As so much of this letter is taken up with my verses, I will e'en trespass still further on your indulgence, and conclude with a sonnet, which I wrote some time ago upon the poet, John Dyer. If you have not read The Fleece, I would strongly recommend it to you. The character of Dyer, as a patriot, a citizen, and a tender-hearted friend of humanity, was, in some respects, injurious to him as a poet, and has induced him to dwell, in his poem, upon processes which, however important in themselves, were unsusceptible of being poetically treated. Accordingly, his poem is, in several places, dry and heavy; but its beauties are innumerable, and of a high order. In point of imagination and purity of style, I am not sure that he is not superior to any writer in verse since the time of Milton.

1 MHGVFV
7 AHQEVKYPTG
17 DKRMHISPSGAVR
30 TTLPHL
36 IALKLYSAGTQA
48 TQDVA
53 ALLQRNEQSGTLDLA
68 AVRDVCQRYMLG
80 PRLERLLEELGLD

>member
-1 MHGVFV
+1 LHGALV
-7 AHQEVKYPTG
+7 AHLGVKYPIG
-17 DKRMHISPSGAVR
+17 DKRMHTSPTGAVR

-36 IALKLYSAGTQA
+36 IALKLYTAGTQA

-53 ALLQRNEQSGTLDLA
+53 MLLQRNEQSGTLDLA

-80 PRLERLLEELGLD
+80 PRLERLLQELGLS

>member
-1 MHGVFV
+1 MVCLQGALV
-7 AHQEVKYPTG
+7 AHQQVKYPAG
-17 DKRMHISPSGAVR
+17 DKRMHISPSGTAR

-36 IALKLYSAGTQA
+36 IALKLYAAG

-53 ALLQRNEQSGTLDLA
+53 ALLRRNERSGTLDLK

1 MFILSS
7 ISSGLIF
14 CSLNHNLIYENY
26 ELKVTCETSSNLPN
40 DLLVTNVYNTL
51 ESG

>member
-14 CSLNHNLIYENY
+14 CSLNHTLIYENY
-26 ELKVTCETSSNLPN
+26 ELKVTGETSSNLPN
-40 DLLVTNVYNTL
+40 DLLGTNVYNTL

Bard of the Fleece! whose skilful genius made
That work a living landscape fair and bright;
Nor hallowed less by musical delight
Than those soft scenes through which thy childhood strayed,
Those southern tracts of Cambria, deep embayed.
In the above is one whole line from The Fleece, and two other expressions. When you read The Fleece you will recognise them. I remain, my dear Lady Beaumont, your sincere friend.